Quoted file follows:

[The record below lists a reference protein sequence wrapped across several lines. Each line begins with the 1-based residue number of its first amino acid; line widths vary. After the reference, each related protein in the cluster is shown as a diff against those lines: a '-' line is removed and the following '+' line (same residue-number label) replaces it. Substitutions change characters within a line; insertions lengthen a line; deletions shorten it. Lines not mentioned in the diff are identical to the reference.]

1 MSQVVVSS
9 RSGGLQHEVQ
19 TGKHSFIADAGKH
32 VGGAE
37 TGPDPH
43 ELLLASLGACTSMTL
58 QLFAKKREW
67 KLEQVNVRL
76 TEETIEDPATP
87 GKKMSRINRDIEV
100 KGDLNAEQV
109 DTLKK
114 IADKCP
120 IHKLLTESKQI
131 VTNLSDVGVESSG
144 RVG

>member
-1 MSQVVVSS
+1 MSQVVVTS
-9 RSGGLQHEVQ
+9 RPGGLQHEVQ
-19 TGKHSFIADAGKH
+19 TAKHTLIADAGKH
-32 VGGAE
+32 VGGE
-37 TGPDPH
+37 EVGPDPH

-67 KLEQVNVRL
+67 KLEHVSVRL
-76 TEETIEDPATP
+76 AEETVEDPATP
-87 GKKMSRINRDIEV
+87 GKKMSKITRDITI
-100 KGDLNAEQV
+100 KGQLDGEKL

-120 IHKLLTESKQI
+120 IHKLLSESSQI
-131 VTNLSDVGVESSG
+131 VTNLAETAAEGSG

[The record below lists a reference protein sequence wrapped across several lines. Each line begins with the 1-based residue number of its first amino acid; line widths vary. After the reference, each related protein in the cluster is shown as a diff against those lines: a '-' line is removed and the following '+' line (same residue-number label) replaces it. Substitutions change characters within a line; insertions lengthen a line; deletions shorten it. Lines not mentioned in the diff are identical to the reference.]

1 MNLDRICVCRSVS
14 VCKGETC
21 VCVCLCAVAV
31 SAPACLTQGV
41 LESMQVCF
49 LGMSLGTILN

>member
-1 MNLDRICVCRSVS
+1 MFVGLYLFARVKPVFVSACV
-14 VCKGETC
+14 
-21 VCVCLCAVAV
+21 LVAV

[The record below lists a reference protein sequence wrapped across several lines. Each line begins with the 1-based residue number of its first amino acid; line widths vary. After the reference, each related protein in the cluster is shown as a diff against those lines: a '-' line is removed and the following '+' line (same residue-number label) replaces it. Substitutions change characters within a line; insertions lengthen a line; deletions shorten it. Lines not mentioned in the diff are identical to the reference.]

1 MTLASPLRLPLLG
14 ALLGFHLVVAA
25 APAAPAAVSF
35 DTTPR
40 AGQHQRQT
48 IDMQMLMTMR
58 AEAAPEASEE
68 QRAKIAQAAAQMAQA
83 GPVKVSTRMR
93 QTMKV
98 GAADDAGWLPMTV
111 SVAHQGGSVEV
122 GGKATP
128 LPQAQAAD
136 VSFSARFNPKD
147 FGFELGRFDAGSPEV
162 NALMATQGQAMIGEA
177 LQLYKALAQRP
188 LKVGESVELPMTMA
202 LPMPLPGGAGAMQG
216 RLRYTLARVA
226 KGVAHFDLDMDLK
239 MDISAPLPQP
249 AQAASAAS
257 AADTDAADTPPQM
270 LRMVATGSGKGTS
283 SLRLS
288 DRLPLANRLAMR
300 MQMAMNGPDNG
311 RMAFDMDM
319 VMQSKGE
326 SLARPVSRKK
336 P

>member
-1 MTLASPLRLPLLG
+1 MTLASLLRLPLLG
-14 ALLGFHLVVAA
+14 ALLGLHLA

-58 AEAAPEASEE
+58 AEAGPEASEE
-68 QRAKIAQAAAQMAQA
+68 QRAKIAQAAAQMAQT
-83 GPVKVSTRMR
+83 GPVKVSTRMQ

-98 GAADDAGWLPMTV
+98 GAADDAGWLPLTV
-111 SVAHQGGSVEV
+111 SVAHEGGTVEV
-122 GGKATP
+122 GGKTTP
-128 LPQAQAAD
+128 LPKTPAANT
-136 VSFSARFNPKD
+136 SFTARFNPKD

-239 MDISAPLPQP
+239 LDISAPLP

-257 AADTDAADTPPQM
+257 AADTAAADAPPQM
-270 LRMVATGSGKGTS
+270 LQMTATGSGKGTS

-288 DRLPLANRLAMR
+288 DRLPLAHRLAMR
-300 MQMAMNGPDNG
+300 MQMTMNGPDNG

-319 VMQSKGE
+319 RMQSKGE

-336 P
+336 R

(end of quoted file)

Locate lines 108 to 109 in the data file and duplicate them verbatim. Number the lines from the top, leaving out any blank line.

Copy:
-136 VSFSARFNPKD
+136 SFTARFNPKD